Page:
printable connect the dots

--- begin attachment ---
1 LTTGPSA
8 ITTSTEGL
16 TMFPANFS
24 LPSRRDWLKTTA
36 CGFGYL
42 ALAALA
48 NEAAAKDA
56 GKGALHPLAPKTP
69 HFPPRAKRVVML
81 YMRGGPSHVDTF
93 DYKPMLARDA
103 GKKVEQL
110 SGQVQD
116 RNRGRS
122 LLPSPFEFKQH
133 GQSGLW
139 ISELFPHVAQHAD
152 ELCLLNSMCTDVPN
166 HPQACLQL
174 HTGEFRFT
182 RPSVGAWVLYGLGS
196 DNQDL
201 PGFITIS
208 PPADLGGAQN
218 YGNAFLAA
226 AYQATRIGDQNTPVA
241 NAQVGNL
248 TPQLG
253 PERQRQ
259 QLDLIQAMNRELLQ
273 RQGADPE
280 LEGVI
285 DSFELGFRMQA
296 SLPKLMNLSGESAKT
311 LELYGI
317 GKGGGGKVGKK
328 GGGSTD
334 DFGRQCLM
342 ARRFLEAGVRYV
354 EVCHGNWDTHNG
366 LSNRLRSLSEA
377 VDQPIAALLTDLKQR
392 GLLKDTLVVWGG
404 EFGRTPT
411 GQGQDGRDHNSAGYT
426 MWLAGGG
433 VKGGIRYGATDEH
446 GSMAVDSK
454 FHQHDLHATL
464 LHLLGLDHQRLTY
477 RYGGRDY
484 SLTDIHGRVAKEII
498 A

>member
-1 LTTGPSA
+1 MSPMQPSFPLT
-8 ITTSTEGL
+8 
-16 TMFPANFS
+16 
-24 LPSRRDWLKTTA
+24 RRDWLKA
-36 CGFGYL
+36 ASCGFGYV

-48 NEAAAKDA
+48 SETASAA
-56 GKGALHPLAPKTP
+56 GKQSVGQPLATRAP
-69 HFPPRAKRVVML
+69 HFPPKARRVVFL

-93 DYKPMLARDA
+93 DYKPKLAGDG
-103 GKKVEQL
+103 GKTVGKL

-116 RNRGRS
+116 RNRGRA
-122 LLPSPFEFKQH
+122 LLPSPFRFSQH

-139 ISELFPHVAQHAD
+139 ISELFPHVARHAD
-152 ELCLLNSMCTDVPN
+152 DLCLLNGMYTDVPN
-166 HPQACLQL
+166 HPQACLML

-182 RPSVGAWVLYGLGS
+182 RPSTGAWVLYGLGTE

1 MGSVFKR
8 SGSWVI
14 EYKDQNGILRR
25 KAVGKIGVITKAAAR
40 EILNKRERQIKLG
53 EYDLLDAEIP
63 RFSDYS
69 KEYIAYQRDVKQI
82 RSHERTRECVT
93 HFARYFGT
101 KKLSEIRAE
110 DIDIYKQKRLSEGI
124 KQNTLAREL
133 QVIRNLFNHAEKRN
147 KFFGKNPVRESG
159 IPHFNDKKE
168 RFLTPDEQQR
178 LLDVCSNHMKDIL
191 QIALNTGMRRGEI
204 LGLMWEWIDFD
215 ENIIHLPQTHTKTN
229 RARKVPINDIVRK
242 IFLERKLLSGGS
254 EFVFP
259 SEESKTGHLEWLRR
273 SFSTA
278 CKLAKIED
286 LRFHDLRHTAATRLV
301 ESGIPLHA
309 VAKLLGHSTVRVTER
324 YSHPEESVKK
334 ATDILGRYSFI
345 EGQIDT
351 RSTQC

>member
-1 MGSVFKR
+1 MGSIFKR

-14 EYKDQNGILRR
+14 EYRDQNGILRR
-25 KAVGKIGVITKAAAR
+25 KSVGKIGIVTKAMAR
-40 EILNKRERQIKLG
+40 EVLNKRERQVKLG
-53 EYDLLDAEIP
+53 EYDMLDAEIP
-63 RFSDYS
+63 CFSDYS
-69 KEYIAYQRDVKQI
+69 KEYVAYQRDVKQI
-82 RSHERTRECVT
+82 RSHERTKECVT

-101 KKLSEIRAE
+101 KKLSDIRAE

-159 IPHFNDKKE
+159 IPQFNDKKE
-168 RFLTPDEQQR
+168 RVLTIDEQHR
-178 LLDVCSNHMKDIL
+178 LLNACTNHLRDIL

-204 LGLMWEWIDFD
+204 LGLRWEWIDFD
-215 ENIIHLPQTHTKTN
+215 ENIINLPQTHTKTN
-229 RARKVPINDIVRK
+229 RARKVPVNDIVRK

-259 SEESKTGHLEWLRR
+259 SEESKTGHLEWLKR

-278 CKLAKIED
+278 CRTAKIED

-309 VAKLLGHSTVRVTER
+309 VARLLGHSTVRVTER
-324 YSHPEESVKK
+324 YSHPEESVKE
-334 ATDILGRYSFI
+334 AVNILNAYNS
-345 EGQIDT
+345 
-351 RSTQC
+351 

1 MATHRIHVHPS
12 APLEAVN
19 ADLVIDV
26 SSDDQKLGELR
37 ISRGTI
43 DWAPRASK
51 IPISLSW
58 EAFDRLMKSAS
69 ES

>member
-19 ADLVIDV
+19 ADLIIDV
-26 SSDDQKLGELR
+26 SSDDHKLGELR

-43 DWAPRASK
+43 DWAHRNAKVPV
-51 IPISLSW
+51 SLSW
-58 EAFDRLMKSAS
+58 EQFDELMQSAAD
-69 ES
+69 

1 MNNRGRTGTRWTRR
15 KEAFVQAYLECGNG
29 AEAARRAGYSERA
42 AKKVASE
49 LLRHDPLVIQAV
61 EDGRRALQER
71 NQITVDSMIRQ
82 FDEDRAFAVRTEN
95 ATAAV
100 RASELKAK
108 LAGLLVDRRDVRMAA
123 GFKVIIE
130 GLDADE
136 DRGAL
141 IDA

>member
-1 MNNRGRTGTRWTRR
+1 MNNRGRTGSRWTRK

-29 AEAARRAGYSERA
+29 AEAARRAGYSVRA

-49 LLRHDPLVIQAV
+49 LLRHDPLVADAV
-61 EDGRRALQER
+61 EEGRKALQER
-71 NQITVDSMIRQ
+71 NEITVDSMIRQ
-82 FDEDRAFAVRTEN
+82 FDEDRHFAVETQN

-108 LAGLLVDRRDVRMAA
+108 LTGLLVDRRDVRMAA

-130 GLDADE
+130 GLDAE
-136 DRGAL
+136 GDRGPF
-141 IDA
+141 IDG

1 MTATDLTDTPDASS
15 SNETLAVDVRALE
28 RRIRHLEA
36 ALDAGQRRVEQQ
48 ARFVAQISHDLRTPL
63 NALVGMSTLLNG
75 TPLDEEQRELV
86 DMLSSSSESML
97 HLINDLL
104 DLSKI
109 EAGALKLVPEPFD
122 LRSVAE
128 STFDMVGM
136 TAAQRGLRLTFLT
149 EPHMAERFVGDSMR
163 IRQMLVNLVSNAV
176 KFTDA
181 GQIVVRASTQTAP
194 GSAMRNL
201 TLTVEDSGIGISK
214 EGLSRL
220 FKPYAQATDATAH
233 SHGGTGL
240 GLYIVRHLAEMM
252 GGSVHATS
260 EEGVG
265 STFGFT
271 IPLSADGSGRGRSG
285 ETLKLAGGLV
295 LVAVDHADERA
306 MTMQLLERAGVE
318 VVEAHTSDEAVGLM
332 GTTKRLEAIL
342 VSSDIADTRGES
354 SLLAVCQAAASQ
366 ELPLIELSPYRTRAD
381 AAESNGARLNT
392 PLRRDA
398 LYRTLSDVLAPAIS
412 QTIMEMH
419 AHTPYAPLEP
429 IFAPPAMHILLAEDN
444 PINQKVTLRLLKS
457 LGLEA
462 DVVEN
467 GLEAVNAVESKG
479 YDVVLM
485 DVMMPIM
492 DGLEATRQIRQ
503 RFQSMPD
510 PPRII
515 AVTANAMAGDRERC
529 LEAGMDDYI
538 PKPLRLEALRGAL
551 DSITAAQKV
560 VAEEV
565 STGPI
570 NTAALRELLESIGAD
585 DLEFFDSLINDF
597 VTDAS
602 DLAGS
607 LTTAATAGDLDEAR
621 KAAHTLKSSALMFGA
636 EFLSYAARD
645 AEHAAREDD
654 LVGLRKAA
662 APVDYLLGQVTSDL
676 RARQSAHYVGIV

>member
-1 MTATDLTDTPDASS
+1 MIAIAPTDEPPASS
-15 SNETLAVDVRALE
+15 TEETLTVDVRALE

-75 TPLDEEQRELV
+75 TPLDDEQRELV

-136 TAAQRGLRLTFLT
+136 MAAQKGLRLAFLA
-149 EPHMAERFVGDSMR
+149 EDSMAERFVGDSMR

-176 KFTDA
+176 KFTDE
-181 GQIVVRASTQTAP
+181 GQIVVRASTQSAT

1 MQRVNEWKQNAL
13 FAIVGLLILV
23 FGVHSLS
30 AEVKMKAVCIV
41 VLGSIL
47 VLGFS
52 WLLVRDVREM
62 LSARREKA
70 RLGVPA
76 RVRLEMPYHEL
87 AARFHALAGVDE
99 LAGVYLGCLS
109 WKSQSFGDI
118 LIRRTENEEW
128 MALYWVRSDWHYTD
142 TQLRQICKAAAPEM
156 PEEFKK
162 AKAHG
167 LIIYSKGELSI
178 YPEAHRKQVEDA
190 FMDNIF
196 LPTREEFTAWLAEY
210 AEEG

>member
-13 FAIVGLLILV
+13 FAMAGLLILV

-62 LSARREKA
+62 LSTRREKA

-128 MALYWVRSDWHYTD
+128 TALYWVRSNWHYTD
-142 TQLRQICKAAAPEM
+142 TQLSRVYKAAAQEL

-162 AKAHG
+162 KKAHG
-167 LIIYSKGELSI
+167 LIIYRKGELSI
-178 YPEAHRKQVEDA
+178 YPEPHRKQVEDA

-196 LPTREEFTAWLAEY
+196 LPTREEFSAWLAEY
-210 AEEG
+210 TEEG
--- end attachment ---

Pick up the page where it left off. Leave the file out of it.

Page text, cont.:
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Education World® Make Connect The Dots Pages in Word Make Connect The Dots Pages in Word By Lorrie Jackson WHY A TECHTORIAL? What will I learn today? You will learn how to create connect-the-dots worksheets in Word. What hardware and/or software does the techtorial apply to? The techtorial applies to Microsoft Word and the Internet. Which National Educational Technology Standards for Teachers does the techtorial address? The techtorial will help teachers accomplish standard IIIa in particular. The International Society for Technology in Education (ISTE) has developed a set of National Educational Technology Standards for Teachers. Standards or Performance Indicators are included for each techtorial to help teachers and administrators improve technology proficiency. For a complete description of the standards indicated, go to NETS for Teachers. CONNECT THE DOTS A connect-the-dots worksheet is a great way to practice number and letter sequencing in early childhood classrooms. Although finding such worksheets is easy, finding one on a specific topic, or finding one that students can complete electronically, is not. Believe it or not, Microsoft Word has all the tools you need to build connect-the-dots worksheets on any topic -- and it's as easy as 1, 2, 3. Let's get started! FIND AN IMAGE What will be the topic of your worksheet? Leprechauns? Rainbows? Bears? Consider the following when selecting an image: q Simplicity: If you're practicing the numbers 1-20, for example, you'll want to be able to trace the image with just 20 dots. A complicated image will require more than 20 dots to outline every curve and spike. q Singularity: Think one -- one duck, not three; a snowman, not a snowman in a yard by a house. q Shape: Choose an image with a recognizable shape, but be aware that if it's too Education World® Make Connect The Dots Pages in Word common a shape -- a round baseball, for example -- you might need to draw in a few details. Otherwise, students will eagerly complete the worksheet, only to discover they've created a circle! Where can you find these simple images? Try the following resources: q Microsoft Word's Clip Art: Go to Insert>Picture>Clip Art and browse for a piece of art. The advantage of clip art is that, unlike photographs, it's usually already simplified. Remember, Microsoft provides many additional images online. (Look on the Clip Art window or pane for a link -- it sometimes looks like a globe). q Pic4Learning: These free images for educators offer more options for photos and clip art. Be aware, however, that some of these images are fairly small. q Discovery Schools' Clip Art Gallery: Also free to educators (up to 10 images in one file; see their use policy). q See the Education World Sites to See article Free Photos on the Web for more sources of educator-friendly images. INSERT THE IMAGE How to insert an image into Word: q Using Microsoft's Clip Art Gallery? Double-click the image -- or click the image once and then click Insert. q Getting images from the Web? Right-click the image (CTRL click on a Mac) and select "Copy" or "Copy Image" (or something similar). Then open Word and click Edit > Paste. Mac users also can simply click and drag images from the Web to a Word document. For this techtorial, we'll use a snowman from Microsoft's Clip Art Gallery. Simply: q Open Word. q Click Insert > Picture > Clip Art. (Note: Clip art does vary from version to version of Office. The snowman used in this techtorial was found in Office 2003 for Mac under Weather. If you don't have that image available, select another.) q Double-click the selected image, or click it once and then click Insert. FORMAT THE IMAGE q The image now should be in your document. Double click the image to open the Education World® Make Connect The Dots Pages in Word Format Picture window (called a pane in Mac). q Click the Layout tab, select Tight, and then click OK. Now, you can freely move your image on the page. q Click View > Zoom and change to 80 percent. (You want to be able to see the whole page.) q Click the image, hold down the mouse key, and drag a corner of the image to enlarge it, so it covers most of the page. You also might want to move down the image a bit, leaving room at the top of the page for a title and the student's name. q Your page should look like this: Education World® Make Connect The Dots Pages in Word q Save your work. (Perhaps as "snowmanconnectthedots"). DOTS RIGHT! Time to add the dots! q Decide whether you will use numbers or letters to label the dots, and how many dots you want to use. For example, if you're using letters (A-Z), you'll want 26 dots. If using numbers, 20 is a good number to begin with. q Before drawing the dots, decide where they will go. You'll want them fairly even, so look at your image -- in this case, the snowman -- and visualize half the dots on its right side and half on its left. q Click View > Zoom and choose 125 percent. (You want to be close up for the dots!) q Click View > Toolbars > Drawing. q On the Drawing toolbar, click Basic Shapes, and select the Oval tool. (It looks like a circle.) q Click and drag a small circle to anywhere on the page. Adjust the circle to an appropriate size. q Click the circle you've created. On the Drawing toolbar, click the down arrow next to the paint can, and then click black to fill in your circle. q Click the circle once to select it, and then press CTRL-D (or Apple-D on a Mac) to make a duplicate of the circle. Keep duplicating the circle until you have the number of dots you need. (Don't worry about where the dots are. In the illustration below, for example, the dots are on the ground in front of the snowman. Education World® Make Connect The Dots Pages in Word q Next, move each dot onto the outline of the snowman. Remember, the dots should be on the perimeter of the snowman, not on the waist or jaw line, and they should be evenly spaced. You might want to place one dot at the tip of the left hand, and another on the tip of the right hand, and keep alternating side-to-side to ensure even coverage. Be sure to put a dot in any crevice (between his head and shoulder or between his fingers and hip, for example). q Here's what the snowman might look like when finished. (The dots in the sample are red for illustration purposes only.) q Notice that some features -- buttons, eyes, nose, mouth, broom -- aren't part of the Education World® Make Connect The Dots Pages in Word dotted drawing. If you like, you can use the scribble tool or another drawing tool to add those features and others. Hint: If you tend to worry about making a mistake as you learn, stop and save your work now, before following the next step and deleting the snowman: Click File>Save As and save the file as "revised snowman" or something similar. Now you have two files, including an original file containing the snowman image. That is particularly helpful if you want to add or change details. q Now, we'll delete the snowman image to see what we have left. Click the tip of the broom (or on another spot on the snowman without dots). When the white boxes appear around the image, click Delete/Backspace. Voila! A connect-the-dot snowman! Note that in this version, the broom is gone and the mouth is one line instead of several circles. Those are choices the author made as she added details with the scribble tool. You can choose to add more or less details to your snowman too. Education World® Make Connect The Dots Pages in Word q Save your work! GROUP THE DOTS First, you're going to "group" the dots. This is very important! We want Word to see the dots as one big picture, not lots of little dots. If, as you edit, you accidentally move grouped dots, they'll move en masse and be easy to fix. If you move lots of little dots…not so easy to fix! So… q Click the Select Objects tool. q Use that tool to draw a rectangle around the snowman, selecting all the dots. q Click the first icon on the Drawing toolbar (either a blue A or the word Draw) and then select Group. Now, instead of white boxes around each dot, you have white boxes around the entire picture. Education World® Make Connect The Dots Pages in Word LABEL THE DOTS Now, all that's left is to label the letters: q Click the Text Box tool. q Click near a dot (below, beside or above, depending on the dot's placement in the picture) and draw a small text box. q Click and drag to adjust the size of the text box -- it should be just big enough to type a single letter in it. q Click the next-to-last icon on the Drawing toolbar (or click Format > Text Box at the top of the window) and choose "No line color" to change the line color of the text boxes from black to no line at all. q Click the paint can (or Format > Text Box) and choose "No fill color" to ensure that white paint doesn't obscure the dots. q Click the text box and then click CNTRL-D (or Apple-D). Repeat until you have 26 text boxes. Then drag a text box next to each dot. q Type a different letter of the alphabet in each box. (Make sure the letters appear in a logical order or lines will cross and the image won't resemble a snowman!) q This is what a final version might look like: (Red dots are for illustration.) q Save your work. You now can print the finished worksheet and have students complete it by hand (Add a title and a blank for the student's name prior to printing) or you can have students connect the dots on the computer. If students will be working on the computer, q Repeat the steps for grouping described on a previous slide. Group all letters as well as the picture, so students can't move anything but the whole picture. q Show students how to find and use the scribble tool. Let them practice their mouse Education World® Make Connect The Dots Pages in Word skills as they use the scribble tool to connect the dots! That's it -- easy, fun and practical! Who needs fancy software when all you need is Office to make great worksheets for your K-12 classroom? TELL ME MORE! Where can I find more information about Office tools? See the Techtorials Table of Contents for more exciting and easy-to-make projects with Office.